Through simulation we demonstrate our model performs appropriately. We also show that in this setting point estimates from a simple heuristic rule together with genomic data can outperform a sophisticated epidemiological model run without genomic data, albeit without quantification of uncertainty. Genomic data is particularly helpful here in the setting of an endemic disease with significant genomic diversity present. In an outbreak setting with limited genetic diversity it is likely that detailed epidemiological data could determine much more of the inference. However, while providing reasonable estimates overall, the errors made by the heuristic rule show substantial biases. This finding suggests earlier studies using similar rules are likely to have under-estimated the extent of transmission via ward-based contamination and hospital-wide transmission. This provides a notable shift in our understanding of transmission: we previously reported [2] that transmission via these routes accounted for 1% and 3% of cases respectively, but now estimate these to be higher 8% (95% CI 6–9%) and 4% (3–5%), with the lower bounds of the 95% credibility intervals exceeding the previous estimates.

In C. difficile it is increasingly understood that different lineages show different transmission properties and inhabit differing environmental niches, with some lineages associated with healthcare, and others with wide geographic dispersal and likely community-based acquisition [24]. Several ribotypes have been disproportionately associated with healthcare-associated disease in epidemiological surveys and reports of outbreaks [18,26], e.g. ribotypes 027, 001, 106, 176, 018/356, as well as showing evidence of geographic clustering consistent with predominantly local spread [24]. The success of these lineages in healthcare has been hypothesised to have been driven by their widespread fluroquinolone resistance and high levels of use of these antibiotics [10]. In addition to this, here we provide further insights into the healthcare-adaptation of these lineages. We show several are associated with higher rates of ward-based transmission per infected case, including ST1 (ribotype-027), ST3 (ribotype-001) and ST42 (ribotype-106). Furthermore, we show spores from ST1 persisted longer than those from all other STs other than ST3, ST42 and the other group (S20 and S25 Figs). This in turn was reflected in ST1, ST3 and ST42 having the greatest proportion of cases acquired from spores, 31%, 11% and 19% respectively (Fig 4E). It is likely that the success of these lineages is multifactorial and enhanced environmental persistence may be part of this. However, it is important to acknowledge that as well as increased acquisition, increased susceptibility to infection with specific lineages, and therefore subsequent detection, could also underlie some of the ST-specific differences seen. These insights are possible because of the Bayesian approach taken, which provides the parameter estimates that previous heuristic approaches do not. We estimate that spores from ST1 may have persisted, despite hospital cleaning, for up to 100 days. This is plausible given previous descriptions of C. difficile spores persisting on undisturbed environmental surfaces for up to 5 months [27] and in isolation side rooms for ≥4 weeks [28].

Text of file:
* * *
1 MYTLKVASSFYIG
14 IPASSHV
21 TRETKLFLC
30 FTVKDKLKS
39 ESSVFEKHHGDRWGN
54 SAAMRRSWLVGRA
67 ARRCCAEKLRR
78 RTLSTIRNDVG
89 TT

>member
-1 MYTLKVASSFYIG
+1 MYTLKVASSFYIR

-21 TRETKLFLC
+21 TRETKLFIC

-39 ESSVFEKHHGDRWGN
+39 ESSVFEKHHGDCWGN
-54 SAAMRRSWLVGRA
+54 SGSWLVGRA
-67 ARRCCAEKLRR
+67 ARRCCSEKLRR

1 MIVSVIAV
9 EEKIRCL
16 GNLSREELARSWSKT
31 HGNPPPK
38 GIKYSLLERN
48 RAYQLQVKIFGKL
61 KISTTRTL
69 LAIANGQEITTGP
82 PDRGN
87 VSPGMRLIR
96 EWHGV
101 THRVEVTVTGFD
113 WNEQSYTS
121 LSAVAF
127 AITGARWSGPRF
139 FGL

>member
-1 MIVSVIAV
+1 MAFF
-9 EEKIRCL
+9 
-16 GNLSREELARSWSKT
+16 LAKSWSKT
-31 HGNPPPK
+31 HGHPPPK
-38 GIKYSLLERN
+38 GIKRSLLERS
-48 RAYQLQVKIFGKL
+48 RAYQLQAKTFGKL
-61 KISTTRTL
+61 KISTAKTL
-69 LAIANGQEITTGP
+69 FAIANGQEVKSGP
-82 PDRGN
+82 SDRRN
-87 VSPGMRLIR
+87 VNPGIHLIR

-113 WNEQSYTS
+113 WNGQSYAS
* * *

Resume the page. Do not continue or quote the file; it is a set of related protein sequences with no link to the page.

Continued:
We were able to estimate transmission parameters for all ST groups, as evidenced by the differences between the posterior and prior estimates (S15S19 Figs). However, for most STs other than ST1, ST3 and ST42, spore-based transmission was too infrequent in the dataset to allow spore parameters to be estimated (S20, S21 and S22 Figs). At present we model environmental contamination as decaying geometrically, analogous to exponential decay in continuous time, so the temporal course of spores can be captured by a single parameter. In other settings where more data are available on environmental contamination the model could be extended to fit alternative temporal patterns for contamination removal, and possibly relevant covariates, such as cleaning audit data, etc.

Although we have referred to persistent ward contamination being mediated via spores left in the environment, it is also possible that transmission mediated by unsampled patients and staff also contribute to estimates of ward contamination. Where these individuals acquire C. difficile from a sampled infected patient, further onward transmission will result in cases with C. difficile genetically similar to the original sampled case. As such, these secondary cases are likely to be attributed to the index patient (and spore-based transmission if the patient has left the ward / recovered), rather than hospital background (which would typically result in a genetically distinct infection).

Our observations also support previous findings that several major C. difficile types are predominately acquired from sources other than infected patients, e.g. ST8 (ribotype-002), ST2 (ribotype-020/014), ST10 (ribotype-015), which have been previously noted to not show evidence of geographic structure and have been hypothesised to be transmitted from geographically dispersed sources such as food [24].